Multiplex high-throughput gene mutation analysis in acute myeloid leukemia

Jennifer Dunlap, Carol Beadling, Andrea Warrick, Tanaya Neff, William H. Fleming, Marc Loriaux, Michael C. Heinrich, Tibor Kovacsovics, Katalin Kelemen, Nicky Leeborg, Ken Gatter, Rita M. Braziel, Richard Press, Christopher L. Corless, Guang Fan

Research output: Contribution to journalArticle

15 Scopus citations

Abstract

Classification of acute myeloid leukemia increasingly depends on genetic analysis. However, the number of known mutations in acute myeloid leukemia is expanding rapidly. Therefore, we tested a high-throughput screening method for acute myeloid leukemia mutation analysis using a multiplex mass spectrometry-based approach. To our knowledge, this is the first reported application of this approach to genotype leukemias in a clinical setting. One hundred seven acute myeloid leukemia cases were screened for mutations using a panel that covers 344 point mutations across 31 genes known to be associated with leukemia. The analysis was performed by multiplex polymerase chain reaction for mutations in genes of interest followed by primer extension reactions. Products were analyzed on a Sequenom MassARRAY system (San Diego, CA). The multiplex panel yielded mutations in 58% of acute myeloid leukemia cases with normal cytogenetics and 21% of cases with abnormal cytogenetics. Cytogenetics and routine polymerase chain reaction-based screening of NPM1, CEBPA, FLT3-ITD, and KIT was also performed on a subset of cases. When combined with the results of these standard polymerase chain reaction-based tests, the mutation frequency reached 78% in cases with normal cytogenetics. Of these, 42% harbored multiple mutations primarily involving NPM1 with NRAS, KRAS, CEBPA, PTPN11, IDH1, or FLT3. In contrast, cases with abnormal cytogenetics rarely harbored more than 1 mutation (1.5%), suggesting different underlying biology. This study demonstrates the feasibility and utility of broad-based mutation profiling of acute myeloid leukemia in a clinical setting. This approach will be helpful in defining prognostic subgroups of acute myeloid leukemia and contribute to the selection of patients for enrollment into trials with novel inhibitors.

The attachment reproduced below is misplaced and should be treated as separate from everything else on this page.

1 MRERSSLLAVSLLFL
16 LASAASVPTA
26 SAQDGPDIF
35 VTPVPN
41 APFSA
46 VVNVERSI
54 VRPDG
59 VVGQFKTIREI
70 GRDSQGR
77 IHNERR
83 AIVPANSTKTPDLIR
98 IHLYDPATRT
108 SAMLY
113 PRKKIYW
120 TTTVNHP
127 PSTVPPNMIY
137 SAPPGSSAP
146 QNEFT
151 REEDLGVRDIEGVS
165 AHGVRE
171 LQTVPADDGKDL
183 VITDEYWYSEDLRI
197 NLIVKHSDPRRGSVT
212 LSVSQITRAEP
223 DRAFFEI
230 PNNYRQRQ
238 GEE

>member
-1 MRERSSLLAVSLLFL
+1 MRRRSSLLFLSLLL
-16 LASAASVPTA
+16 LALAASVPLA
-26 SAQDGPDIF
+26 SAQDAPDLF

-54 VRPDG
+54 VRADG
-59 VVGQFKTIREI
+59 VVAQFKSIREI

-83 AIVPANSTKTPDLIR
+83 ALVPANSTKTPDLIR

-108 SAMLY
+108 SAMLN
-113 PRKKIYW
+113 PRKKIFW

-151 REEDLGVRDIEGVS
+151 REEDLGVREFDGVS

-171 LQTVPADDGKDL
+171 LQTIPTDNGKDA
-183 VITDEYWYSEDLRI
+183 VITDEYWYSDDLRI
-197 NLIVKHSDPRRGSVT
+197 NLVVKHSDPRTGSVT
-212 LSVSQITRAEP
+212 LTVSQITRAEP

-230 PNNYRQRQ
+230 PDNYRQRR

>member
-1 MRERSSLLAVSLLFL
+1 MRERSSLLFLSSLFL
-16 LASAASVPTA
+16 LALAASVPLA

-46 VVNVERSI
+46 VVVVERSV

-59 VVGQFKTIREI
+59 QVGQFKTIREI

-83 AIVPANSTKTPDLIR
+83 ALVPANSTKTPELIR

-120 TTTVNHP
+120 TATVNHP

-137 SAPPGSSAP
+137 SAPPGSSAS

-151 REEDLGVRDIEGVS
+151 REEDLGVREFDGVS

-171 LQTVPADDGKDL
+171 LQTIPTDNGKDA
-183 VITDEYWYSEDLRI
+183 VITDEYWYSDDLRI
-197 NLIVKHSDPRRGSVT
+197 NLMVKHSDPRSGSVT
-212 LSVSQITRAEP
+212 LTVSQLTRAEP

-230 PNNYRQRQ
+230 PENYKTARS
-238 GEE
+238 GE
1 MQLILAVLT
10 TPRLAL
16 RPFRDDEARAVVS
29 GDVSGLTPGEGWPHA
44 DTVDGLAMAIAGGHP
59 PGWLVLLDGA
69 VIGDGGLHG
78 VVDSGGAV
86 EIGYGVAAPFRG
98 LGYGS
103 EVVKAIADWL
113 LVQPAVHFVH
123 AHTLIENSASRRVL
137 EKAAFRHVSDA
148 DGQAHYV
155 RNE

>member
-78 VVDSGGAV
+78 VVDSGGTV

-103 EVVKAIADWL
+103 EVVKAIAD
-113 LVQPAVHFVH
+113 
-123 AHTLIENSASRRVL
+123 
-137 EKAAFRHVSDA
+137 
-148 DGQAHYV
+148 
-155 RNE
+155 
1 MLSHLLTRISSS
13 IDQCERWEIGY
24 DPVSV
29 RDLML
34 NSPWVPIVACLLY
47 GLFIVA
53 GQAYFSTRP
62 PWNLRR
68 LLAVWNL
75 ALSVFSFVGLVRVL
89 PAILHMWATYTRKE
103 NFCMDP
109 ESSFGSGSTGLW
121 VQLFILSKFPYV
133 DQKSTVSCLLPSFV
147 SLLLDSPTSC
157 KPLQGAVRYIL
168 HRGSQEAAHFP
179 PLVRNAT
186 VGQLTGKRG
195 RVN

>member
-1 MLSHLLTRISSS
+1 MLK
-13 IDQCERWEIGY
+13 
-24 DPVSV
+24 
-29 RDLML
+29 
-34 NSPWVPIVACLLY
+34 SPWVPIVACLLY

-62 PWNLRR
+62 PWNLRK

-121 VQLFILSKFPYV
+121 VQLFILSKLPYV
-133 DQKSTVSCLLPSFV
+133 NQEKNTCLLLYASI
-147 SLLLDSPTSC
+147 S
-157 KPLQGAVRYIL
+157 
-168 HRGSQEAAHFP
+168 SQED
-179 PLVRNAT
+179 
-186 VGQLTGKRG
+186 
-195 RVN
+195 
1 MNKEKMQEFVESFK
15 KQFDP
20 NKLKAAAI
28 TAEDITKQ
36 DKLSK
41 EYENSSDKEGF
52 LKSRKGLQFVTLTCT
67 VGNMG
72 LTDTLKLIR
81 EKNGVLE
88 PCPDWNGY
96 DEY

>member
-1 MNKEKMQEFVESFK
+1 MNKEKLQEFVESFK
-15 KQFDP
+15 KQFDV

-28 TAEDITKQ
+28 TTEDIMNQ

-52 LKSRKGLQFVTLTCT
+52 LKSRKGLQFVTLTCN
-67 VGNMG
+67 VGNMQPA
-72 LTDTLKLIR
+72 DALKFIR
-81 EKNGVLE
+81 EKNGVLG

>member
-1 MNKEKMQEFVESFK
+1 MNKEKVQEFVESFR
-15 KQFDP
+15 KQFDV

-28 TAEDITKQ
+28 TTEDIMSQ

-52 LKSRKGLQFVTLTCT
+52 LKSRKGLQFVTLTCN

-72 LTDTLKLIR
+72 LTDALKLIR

Original languageEnglish (US)
Pages (from-to)2167-2176
Number of pages10
JournalHuman Pathology
Volume43
Issue number12
DOIs
StatePublished - Dec 1 2012

Keywords

  • Acute myeloid leukemia
  • Gene mutation
  • Genetics
  • Molecular

ASJC Scopus subject areas

  • Pathology and Forensic Medicine

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